stand on S. Mtn. Park makes no sense
Feb. 21, 2006 12:00 AM
your editorial Feb. 8, the headline reads, "Bond package will help
Ahwatukee." In this article you state the following:
Foothills is fortunate enough to have one of the biggest city parks in its back
yard. It seems a shame to lose an opportunity to preserve a larger piece of it.
The bond money would help ensure that the land goes to the residents, not to a
"The bond also would provide $8.3 million to buy some of the South Mountain
620, a parcel of state trust land intended for auction. The city hopes to buy
the land north of Chandler Boulevard, between 19th and 27th avenues, to use
primarily as parks and open space. The 2001 bond provided $10 million toward
buying the same land, but Phoenix hasn't been able to purchase it because
earlier auctions brought no bidders. In a negotiated agreement with the state, a
developer with the winning bid on the entire 620 would have immediately sold the
part north of Chandler Boulevard to Phoenix
"It's good that Phoenix officials want to be ready to buy that land. As
Ahwatukee fills in and becomes more highly populated, preserving open space in
the foothills of South Mountain is a huge benefit to the community. It adds to
hiking and playing areas while keeping the number of additional homes down.
I find most of the above statement appalling, especially the last paragraph.
You want the residents of Ahwatukee to vote for a proposition that helps them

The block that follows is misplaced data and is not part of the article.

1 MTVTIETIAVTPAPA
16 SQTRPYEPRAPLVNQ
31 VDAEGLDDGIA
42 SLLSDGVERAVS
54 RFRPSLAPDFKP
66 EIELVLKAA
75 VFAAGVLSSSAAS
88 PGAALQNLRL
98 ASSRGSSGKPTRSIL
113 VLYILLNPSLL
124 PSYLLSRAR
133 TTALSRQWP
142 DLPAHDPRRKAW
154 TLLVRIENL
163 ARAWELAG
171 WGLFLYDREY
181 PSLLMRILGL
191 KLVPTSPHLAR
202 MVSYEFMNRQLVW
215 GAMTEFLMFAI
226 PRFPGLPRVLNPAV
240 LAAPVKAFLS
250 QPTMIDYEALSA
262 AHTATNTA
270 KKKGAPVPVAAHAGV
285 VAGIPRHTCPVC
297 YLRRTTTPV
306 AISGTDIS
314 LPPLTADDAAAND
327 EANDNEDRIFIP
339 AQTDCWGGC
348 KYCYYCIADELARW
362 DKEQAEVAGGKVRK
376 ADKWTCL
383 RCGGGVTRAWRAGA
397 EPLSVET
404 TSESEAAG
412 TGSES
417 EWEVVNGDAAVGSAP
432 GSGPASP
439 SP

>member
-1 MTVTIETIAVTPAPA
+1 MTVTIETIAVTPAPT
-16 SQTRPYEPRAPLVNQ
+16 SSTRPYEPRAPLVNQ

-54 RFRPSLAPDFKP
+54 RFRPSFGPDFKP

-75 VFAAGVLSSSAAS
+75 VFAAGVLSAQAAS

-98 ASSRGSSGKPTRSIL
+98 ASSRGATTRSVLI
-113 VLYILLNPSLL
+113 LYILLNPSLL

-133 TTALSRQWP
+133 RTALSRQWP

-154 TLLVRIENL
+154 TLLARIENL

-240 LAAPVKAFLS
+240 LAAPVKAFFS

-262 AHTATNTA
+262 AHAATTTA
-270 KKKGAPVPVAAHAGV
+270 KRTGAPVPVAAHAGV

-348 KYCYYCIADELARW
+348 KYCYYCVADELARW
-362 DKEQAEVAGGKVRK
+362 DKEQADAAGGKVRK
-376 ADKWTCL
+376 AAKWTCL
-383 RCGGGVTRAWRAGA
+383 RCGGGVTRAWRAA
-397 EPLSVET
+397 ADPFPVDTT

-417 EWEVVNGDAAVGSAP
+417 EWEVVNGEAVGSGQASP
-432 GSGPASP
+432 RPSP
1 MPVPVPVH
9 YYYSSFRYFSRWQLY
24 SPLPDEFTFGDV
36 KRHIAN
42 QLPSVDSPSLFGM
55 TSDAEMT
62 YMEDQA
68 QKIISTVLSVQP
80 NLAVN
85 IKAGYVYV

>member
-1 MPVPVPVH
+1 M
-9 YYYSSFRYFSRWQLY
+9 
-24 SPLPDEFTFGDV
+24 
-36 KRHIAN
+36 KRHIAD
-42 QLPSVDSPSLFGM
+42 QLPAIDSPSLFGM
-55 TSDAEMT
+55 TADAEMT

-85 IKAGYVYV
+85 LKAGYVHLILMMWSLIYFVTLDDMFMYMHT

save part of South Mountain Park from developers but yet you're in favor of the
South Mountain Freeway, which destroys South Mountain Park.
Plans for the proposed 10-lane, $1 billion-plus freeway route are through the
westernmost portion of South Mountain Park and call for taking 32 acres of South
Mountain Park with cuts up to 200 feet deep and 800 feet wide in two of the
mountain's ridges. This preserve is a public park and has much cultural
significance to the Gila River Indian Community.
On my scale, taking away parkland for a freeway is much worse than taking land
that abuts a park for houses. I'm all for preserving open space but I have
serious doubts about these propositions not costing the taxpayers any money. I'm
sure many Phoenix voters will question that, as well, when they receive their
property tax bill in August. We can expect big increases.
Many people in this community have real problems with their decision on voting
on these propositions since they can't get public statements from civic leaders
(Mayor Phil Gordon) on how they stand on such a vastly important issue as the
South Mountain Freeway.
And your stand now makes absolutely no sense.